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working fusor, but flawed

Posted: Wed Apr 17, 2019 2:25 pm
by Jos_Berk
Hi there,

for two days now we have a working fusor, build at school for a science project. Working with basic equipment we didn't think it was possible but we did it. First trials were outstanding and the fusion seemed rather good. Having not changed a thing overnight, and turning it on again in the morning to film the proces for a presentation, it didn't look that great anymore. A lot of haze in the chamber, not a clear glowing grid/plasma, and a unexplainable glow at the vacuum point.

Our setup:

Image

One of the firsts startups (not yet at full power):

Image

Run of today, looks realy different, and we don't know what's wrong:

Image

I hope you guys can help us out a bit, within our capabilities and knowledge.

Jos

Re: working fusor, but flawed

Posted: Wed Apr 17, 2019 7:55 pm
by Dennis P Brown
That last photo looks very much like a real fusor - color looks correct and if you are in the 5 - 15 micron range (where most fusors operate) one gets a uniform plasma discharge essentially like that in their chamber. I can detect jets as well. Not sure what you think it should look like.

Re: working fusor, but flawed

Posted: Wed Apr 17, 2019 10:34 pm
by Richard Hull
If the gauge in the photo is your vacuum gauge, You really have no way to read your vacuum.

Richard Hull

Re: working fusor, but flawed

Posted: Thu Apr 18, 2019 1:51 am
by Mark Rowley
For a basic demo unit this appears to be fairly spot on. But as Richard stated, that vacuum gauge won't provide much of an accurate reading. Research and install a DV-6M (or similar) thermocouple gauge. Based on the poisser I think you are closer to 30-50 microns, possibly a tad higher.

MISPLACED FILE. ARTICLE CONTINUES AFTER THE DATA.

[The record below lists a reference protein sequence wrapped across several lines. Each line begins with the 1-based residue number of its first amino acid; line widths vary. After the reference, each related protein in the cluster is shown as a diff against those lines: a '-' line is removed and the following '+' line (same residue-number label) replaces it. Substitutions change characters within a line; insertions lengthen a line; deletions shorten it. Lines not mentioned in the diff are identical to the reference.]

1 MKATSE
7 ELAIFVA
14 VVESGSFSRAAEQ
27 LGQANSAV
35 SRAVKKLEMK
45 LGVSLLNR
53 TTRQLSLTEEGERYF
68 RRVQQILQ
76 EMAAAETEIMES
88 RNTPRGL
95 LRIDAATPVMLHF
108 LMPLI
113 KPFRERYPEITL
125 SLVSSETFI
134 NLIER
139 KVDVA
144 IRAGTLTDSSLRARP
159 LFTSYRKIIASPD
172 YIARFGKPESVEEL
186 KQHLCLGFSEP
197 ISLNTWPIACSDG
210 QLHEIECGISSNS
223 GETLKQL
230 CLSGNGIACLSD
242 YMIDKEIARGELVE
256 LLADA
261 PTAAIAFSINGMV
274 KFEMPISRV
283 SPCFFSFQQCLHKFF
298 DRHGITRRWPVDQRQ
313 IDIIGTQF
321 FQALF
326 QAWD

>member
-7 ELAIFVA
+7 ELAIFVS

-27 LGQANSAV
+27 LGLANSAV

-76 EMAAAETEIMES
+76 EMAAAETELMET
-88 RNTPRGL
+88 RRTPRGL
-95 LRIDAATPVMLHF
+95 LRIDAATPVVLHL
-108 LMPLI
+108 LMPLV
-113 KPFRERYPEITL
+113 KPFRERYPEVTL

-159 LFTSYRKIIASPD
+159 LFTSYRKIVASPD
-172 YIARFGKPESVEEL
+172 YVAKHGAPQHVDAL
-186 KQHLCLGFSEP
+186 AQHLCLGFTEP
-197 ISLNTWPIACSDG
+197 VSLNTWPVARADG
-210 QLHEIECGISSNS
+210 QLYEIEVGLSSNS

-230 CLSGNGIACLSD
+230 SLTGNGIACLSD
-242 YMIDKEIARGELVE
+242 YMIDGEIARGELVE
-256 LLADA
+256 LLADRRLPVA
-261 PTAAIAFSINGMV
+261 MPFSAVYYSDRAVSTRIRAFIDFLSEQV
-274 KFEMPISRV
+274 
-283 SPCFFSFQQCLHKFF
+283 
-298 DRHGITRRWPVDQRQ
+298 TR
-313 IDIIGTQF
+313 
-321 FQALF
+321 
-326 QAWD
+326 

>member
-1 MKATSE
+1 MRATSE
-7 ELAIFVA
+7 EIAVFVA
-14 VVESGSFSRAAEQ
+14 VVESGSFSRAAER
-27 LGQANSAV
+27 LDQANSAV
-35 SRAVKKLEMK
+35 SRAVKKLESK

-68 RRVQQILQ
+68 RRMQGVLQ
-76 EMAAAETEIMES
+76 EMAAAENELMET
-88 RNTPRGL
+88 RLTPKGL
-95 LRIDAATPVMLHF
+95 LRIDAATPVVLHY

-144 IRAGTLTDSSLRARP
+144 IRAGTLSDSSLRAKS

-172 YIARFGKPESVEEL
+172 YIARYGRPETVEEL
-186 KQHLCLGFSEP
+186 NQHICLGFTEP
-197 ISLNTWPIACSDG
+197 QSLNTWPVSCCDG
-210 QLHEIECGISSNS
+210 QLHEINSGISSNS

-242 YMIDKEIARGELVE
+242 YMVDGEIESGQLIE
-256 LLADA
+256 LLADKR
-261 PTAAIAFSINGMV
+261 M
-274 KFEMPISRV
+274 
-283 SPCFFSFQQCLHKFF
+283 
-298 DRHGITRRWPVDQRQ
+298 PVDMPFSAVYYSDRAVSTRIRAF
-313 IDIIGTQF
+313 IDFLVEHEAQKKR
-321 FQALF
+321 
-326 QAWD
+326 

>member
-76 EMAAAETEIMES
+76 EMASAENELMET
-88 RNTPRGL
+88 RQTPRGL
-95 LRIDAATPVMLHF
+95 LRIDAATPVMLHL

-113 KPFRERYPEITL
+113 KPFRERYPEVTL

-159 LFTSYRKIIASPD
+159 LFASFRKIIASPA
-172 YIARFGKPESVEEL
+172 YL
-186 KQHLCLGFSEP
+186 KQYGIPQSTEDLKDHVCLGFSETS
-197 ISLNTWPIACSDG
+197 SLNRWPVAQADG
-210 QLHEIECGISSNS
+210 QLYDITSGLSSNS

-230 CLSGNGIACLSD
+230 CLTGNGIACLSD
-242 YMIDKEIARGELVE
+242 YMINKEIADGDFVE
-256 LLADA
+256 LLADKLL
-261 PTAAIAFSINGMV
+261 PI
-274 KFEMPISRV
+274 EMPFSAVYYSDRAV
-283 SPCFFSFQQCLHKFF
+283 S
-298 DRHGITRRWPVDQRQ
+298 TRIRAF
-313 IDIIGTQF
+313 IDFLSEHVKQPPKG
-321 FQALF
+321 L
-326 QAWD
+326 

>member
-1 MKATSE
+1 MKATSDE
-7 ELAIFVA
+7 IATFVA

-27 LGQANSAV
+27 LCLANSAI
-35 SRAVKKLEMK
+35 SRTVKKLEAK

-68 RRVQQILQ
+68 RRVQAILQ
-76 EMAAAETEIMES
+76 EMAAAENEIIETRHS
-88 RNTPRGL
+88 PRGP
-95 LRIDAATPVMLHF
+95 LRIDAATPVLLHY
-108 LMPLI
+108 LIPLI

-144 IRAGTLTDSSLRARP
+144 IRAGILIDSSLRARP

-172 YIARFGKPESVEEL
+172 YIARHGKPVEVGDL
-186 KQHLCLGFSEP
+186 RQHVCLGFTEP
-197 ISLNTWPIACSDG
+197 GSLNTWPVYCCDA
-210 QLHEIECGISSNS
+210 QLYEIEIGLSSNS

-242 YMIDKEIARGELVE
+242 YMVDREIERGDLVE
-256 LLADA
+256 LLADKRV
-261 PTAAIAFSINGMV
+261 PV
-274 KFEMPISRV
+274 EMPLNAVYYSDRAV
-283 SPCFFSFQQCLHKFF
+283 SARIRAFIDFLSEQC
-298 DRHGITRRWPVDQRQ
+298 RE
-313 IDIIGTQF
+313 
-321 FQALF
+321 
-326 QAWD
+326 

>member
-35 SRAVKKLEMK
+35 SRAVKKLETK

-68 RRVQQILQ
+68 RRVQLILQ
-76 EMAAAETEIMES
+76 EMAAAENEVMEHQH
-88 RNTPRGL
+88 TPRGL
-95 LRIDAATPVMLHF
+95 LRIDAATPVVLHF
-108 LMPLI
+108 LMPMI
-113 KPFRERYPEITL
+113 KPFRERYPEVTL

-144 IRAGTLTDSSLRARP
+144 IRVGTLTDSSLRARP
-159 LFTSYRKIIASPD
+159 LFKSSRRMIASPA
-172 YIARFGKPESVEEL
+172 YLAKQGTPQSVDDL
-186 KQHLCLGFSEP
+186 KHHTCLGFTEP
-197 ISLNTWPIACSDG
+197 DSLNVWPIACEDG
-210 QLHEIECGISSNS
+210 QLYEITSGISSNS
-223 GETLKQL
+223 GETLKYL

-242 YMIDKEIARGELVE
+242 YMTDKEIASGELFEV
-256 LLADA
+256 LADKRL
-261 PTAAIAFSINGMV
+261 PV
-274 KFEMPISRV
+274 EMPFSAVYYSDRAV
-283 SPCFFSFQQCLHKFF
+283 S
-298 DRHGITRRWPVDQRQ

Mark Rowley

Re: working fusor, but flawed

Posted: Thu Apr 18, 2019 4:46 am
by Jos_Berk
Dennis P Brown wrote:
Wed Apr 17, 2019 7:55 pm
That last photo looks very much like a real fusor - color looks correct and if you are in the 5 - 15 micron range (where most fusors operate) one gets a uniform plasma discharge essentially like that in their chamber. I can detect jets as well. Not sure what you think it should look like.
Thank you for the reply. We thought it should look more like the first picture, but then with plasma. We were put of by the haze that was present during last days run. Good to know we got it right. We have to present it today.
Richard Hull wrote:
Wed Apr 17, 2019 10:34 pm
If the gauge in the photo is your vacuum gauge, You really have no way to read your vacuum.

Richard Hull
Thanks Richard,

We have tested the vacuum in a differen setting with a acurate digital gauge. Didn´t get to use that during the tests, so for a global view on the vacuum we put that analog meter in the system.
Mark Rowley wrote:
Thu Apr 18, 2019 1:51 am
For a basic demo unit this appears to be fairly spot on. But as Richard stated, that vacuum gauge won't provide much of an accurate reading. Research and install a DV-6M (or similar) thermocouple gauge. Based on the poisser I think you are closer to 30-50 microns, possibly a tad higher.

Mark Rowley
Thank you Mark,

As i says before to Richard, we have tested the vacuum with a acurate digital gauge. Just couldn´t use that one during the runs (that gauge is part of a bigger, not mobile, vacuum setup). But it is good to know the fusor appears to function properly.